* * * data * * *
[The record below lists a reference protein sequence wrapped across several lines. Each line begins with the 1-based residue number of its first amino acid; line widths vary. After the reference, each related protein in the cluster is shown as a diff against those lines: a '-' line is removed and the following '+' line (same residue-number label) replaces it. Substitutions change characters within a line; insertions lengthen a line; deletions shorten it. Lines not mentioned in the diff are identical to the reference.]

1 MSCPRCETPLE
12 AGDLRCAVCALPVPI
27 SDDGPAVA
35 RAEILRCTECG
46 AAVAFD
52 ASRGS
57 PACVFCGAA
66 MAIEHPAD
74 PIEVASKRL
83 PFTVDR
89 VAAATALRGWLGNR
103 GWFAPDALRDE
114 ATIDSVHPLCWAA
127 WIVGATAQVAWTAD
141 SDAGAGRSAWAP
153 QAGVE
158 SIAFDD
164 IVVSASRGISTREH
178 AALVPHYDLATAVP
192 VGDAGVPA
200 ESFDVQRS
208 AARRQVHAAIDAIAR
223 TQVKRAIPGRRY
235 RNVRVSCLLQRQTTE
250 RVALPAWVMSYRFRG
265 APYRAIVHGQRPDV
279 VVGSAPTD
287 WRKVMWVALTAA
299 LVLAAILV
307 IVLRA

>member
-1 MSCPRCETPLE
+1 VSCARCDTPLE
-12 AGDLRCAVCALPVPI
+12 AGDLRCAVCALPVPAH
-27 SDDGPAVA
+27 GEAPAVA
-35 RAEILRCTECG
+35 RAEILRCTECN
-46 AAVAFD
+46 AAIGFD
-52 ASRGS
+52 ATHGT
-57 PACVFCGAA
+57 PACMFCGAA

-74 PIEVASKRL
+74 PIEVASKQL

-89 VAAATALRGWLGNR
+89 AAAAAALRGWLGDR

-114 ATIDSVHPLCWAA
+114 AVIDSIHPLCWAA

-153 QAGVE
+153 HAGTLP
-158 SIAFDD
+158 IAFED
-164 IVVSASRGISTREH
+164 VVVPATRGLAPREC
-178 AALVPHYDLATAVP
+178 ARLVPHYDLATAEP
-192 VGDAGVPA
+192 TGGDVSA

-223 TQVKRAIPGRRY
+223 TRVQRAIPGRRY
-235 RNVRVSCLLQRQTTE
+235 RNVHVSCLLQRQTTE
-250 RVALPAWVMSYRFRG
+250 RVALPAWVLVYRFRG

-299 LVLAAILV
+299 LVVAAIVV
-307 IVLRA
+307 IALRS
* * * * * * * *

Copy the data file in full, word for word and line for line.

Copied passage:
[The record below lists a reference protein sequence wrapped across several lines. Each line begins with the 1-based residue number of its first amino acid; line widths vary. After the reference, each related protein in the cluster is shown as a diff against those lines: a '-' line is removed and the following '+' line (same residue-number label) replaces it. Substitutions change characters within a line; insertions lengthen a line; deletions shorten it. Lines not mentioned in the diff are identical to the reference.]

1 MSCPRCETPLE
12 AGDLRCAVCALPVPI
27 SDDGPAVA
35 RAEILRCTECG
46 AAVAFD
52 ASRGS
57 PACVFCGAA
66 MAIEHPAD
74 PIEVASKRL
83 PFTVDR
89 VAAATALRGWLGNR
103 GWFAPDALRDE
114 ATIDSVHPLCWAA
127 WIVGATAQVAWTAD
141 SDAGAGRSAWAP
153 QAGVE
158 SIAFDD
164 IVVSASRGISTREH
178 AALVPHYDLATAVP
192 VGDAGVPA
200 ESFDVQRS
208 AARRQVHAAIDAIAR
223 TQVKRAIPGRRY
235 RNVRVSCLLQRQTTE
250 RVALPAWVMSYRFRG
265 APYRAIVHGQRPDV
279 VVGSAPTD
287 WRKVMWVALTAA
299 LVLAAILV
307 IVLRA

>member
-1 MSCPRCETPLE
+1 VSCARCDTPLE
-12 AGDLRCAVCALPVPI
+12 AGDLRCAVCALPVPAH
-27 SDDGPAVA
+27 GEAPAVA
-35 RAEILRCTECG
+35 RAEILRCTECN
-46 AAVAFD
+46 AAIGFD
-52 ASRGS
+52 ATHGT
-57 PACVFCGAA
+57 PACMFCGAA

-74 PIEVASKRL
+74 PIEVASKQL

-89 VAAATALRGWLGNR
+89 AAAAAALRGWLGDR

-114 ATIDSVHPLCWAA
+114 AVIDSIHPLCWAA

-153 QAGVE
+153 HAGTLP
-158 SIAFDD
+158 IAFED
-164 IVVSASRGISTREH
+164 VVVPATRGLAPREC
-178 AALVPHYDLATAVP
+178 ARLVPHYDLATAEP
-192 VGDAGVPA
+192 TGGDVSA

-223 TQVKRAIPGRRY
+223 TRVQRAIPGRRY
-235 RNVRVSCLLQRQTTE
+235 RNVHVSCLLQRQTTE
-250 RVALPAWVMSYRFRG
+250 RVALPAWVLVYRFRG

-299 LVLAAILV
+299 LVVAAIVV
-307 IVLRA
+307 IALRS